Then the worker bee population should be estimated in both the captured swarm (in the single-story hive) and the parental hive (original hive that swarmed). Coverage of frames with bees in both colonies need to be estimated ideally within 24 hours (best) and latest within 72 hours and at a time of day when bees are not flying (mornings, evenings).

We can help you estimate the worker population. Beekeepers in Central Oregon please call Heike Williams at 541-seven four zero-7877.

Appreciate your help in increasing the body of knowledge regarding swarming.

Ramesh Sagili, Ph.D. Professor-Apiculture Oregon State University Honey Bee Lab

Sign up for COAREC Saturdays in the Apiary

In 2023 Saturday in the Apiary is scheduled to take place on second Saturdays in the month (subject to change depending on weather conditions and/or Heike’s schedule).        
                June 10 10 am to 12 pm                  
                July 8 10 am to 12 pm                  
                August 12 10 am to 12 pm                  
                September 9 time TBD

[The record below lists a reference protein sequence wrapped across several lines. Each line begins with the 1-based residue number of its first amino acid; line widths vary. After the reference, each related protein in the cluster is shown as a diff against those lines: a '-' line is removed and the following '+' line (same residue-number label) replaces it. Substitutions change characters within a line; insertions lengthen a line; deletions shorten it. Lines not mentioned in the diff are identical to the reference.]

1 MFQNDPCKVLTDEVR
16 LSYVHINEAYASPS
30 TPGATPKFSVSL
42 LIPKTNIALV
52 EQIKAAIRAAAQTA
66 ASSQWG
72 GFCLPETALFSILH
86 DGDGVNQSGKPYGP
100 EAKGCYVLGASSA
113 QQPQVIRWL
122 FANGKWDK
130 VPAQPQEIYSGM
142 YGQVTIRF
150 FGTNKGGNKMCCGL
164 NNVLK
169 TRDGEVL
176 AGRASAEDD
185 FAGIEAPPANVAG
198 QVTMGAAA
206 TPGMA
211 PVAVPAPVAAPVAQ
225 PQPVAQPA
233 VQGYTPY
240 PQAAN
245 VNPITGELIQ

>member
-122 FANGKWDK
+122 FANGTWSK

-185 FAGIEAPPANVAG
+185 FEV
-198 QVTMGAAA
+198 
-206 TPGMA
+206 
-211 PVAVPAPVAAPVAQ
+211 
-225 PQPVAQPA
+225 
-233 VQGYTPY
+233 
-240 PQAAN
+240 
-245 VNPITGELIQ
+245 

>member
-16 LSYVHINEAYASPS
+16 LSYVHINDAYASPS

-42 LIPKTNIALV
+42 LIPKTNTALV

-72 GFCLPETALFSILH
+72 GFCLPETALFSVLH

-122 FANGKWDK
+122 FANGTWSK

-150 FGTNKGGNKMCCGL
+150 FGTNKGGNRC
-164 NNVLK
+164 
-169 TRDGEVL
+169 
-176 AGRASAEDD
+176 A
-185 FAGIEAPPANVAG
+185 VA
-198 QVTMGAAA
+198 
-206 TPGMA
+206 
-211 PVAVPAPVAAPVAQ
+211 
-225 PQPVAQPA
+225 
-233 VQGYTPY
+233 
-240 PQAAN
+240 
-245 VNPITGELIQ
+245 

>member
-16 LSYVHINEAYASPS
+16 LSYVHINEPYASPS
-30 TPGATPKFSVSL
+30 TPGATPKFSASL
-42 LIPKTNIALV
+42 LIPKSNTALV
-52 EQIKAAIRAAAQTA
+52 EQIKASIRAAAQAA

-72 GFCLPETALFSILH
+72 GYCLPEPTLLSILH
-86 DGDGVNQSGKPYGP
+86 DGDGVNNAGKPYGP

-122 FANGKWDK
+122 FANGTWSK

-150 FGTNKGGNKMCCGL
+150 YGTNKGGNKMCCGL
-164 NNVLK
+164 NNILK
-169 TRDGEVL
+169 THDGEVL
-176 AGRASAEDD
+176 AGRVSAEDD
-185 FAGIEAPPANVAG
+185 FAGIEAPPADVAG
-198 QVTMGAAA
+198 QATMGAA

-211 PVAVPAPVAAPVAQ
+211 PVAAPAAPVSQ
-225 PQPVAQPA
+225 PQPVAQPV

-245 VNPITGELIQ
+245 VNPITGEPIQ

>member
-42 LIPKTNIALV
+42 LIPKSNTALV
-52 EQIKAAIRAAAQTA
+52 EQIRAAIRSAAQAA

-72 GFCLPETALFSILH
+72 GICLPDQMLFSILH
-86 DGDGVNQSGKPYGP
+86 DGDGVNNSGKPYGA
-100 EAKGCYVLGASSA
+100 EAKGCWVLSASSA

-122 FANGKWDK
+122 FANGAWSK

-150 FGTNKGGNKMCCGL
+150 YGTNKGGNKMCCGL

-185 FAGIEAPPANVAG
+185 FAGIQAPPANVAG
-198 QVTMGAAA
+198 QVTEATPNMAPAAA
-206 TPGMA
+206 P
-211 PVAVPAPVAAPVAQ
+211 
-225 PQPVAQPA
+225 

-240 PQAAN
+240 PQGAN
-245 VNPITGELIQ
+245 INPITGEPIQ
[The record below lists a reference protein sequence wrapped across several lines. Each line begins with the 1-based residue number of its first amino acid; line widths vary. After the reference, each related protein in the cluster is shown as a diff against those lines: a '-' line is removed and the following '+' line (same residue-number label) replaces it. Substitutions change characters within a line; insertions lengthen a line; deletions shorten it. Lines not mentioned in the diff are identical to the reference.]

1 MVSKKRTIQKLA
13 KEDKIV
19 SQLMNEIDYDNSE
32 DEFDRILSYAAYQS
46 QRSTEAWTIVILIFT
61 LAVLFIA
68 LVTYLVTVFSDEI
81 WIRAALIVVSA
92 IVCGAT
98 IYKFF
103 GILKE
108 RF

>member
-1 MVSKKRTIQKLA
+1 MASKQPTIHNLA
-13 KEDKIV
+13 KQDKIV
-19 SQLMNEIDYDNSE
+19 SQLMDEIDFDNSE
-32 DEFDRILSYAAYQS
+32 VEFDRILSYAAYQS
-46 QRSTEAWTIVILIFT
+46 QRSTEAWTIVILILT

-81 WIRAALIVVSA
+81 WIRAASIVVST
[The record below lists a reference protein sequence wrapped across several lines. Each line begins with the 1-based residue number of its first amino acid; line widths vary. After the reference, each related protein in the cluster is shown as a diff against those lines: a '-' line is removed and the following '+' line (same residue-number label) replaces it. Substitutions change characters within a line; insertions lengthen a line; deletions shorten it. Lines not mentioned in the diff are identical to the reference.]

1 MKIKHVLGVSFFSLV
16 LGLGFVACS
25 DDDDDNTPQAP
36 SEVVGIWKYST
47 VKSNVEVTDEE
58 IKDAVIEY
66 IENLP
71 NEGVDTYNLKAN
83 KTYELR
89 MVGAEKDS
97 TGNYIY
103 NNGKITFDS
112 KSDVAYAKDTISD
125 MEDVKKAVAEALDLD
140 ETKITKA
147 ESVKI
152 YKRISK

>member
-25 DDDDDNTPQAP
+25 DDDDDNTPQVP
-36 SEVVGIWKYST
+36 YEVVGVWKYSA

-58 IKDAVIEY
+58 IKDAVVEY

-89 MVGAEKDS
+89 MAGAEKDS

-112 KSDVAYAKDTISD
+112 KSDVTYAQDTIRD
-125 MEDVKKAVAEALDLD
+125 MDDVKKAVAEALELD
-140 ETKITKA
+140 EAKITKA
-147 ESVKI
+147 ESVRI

October 14 1-3 pm                                 

              December date and time TBD            

Saturday in the Apiary Survey: Thanks to those of you who filled out the survey. If not yet please help me to understand how I can improve these interactive workshops further by filling out and submitting the survey by May 15. I appreciate your feedback no matter if you are a regular or sporadic participant, never attended or just heard of SitA.

Link to the survey: 

COAREC Saturday in the Apiary Survey 

Best, as always,
Heike Williams | Bio Science Research Technician - Apiculture | Central Oregon Agricultural Research and Extension Center | Oregon State University | 850 NW Dogwood Lane | Madras, OR 97741 | p 541-475-7107  f 541-475-6390 | | COARC Website |

Upcoming events

18 Jul 2023 6:00 PM •
27 Oct 2023 • Riverhouse on the Deschutes

June 2023

in your Central Oregon apiary

Wow, what a nice way to end spring.  We went away for a week at the end on May with things still a little cold and drizzly, and on return came back to flowers everywhere and having the windows open at night.

Right now! Hopefully your bees are in high gear making babies, comb and bringing in nectar and pollen.